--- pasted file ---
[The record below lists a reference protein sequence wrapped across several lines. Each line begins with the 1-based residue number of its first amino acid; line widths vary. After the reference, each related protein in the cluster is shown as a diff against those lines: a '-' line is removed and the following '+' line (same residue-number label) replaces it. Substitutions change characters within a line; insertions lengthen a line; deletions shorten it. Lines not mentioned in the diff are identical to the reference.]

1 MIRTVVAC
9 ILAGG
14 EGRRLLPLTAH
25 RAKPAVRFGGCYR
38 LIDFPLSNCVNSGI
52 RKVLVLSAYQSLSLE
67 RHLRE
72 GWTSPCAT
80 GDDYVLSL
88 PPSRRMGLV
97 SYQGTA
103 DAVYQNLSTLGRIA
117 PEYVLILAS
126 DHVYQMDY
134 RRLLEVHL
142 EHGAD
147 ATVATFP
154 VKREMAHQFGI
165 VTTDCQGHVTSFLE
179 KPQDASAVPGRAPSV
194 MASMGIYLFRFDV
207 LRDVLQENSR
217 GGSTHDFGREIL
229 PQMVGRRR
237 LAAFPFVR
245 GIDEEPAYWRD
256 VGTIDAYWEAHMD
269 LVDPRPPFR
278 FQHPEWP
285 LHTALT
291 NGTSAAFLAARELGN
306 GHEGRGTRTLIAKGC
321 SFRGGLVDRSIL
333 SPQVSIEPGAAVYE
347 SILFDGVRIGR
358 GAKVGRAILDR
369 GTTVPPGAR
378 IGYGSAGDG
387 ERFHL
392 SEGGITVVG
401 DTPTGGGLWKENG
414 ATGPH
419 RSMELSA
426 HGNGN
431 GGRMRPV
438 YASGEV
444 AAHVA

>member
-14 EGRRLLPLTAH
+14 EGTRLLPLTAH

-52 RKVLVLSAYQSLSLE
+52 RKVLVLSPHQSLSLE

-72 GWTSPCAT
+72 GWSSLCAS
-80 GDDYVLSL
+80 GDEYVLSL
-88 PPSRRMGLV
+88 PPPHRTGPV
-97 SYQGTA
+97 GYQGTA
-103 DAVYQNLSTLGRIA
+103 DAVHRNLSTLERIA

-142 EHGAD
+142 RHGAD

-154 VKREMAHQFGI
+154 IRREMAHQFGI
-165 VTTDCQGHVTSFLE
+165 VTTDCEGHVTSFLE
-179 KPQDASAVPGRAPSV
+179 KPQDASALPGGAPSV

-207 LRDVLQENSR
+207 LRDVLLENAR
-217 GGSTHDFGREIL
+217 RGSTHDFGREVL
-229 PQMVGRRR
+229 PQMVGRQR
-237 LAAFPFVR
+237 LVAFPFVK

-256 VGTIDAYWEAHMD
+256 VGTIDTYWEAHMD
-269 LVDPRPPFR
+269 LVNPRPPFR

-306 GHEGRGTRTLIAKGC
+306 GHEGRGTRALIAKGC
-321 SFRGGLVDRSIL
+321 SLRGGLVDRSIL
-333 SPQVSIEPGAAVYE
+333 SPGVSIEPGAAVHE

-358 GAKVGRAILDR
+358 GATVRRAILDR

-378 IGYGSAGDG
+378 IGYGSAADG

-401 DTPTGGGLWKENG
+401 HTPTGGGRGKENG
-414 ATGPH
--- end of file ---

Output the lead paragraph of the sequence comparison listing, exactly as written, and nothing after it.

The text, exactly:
[The record below lists a reference protein sequence wrapped across several lines. Each line begins with the 1-based residue number of its first amino acid; line widths vary. After the reference, each related protein in the cluster is shown as a diff against those lines: a '-' line is removed and the following '+' line (same residue-number label) replaces it. Substitutions change characters within a line; insertions lengthen a line; deletions shorten it. Lines not mentioned in the diff are identical to the reference.]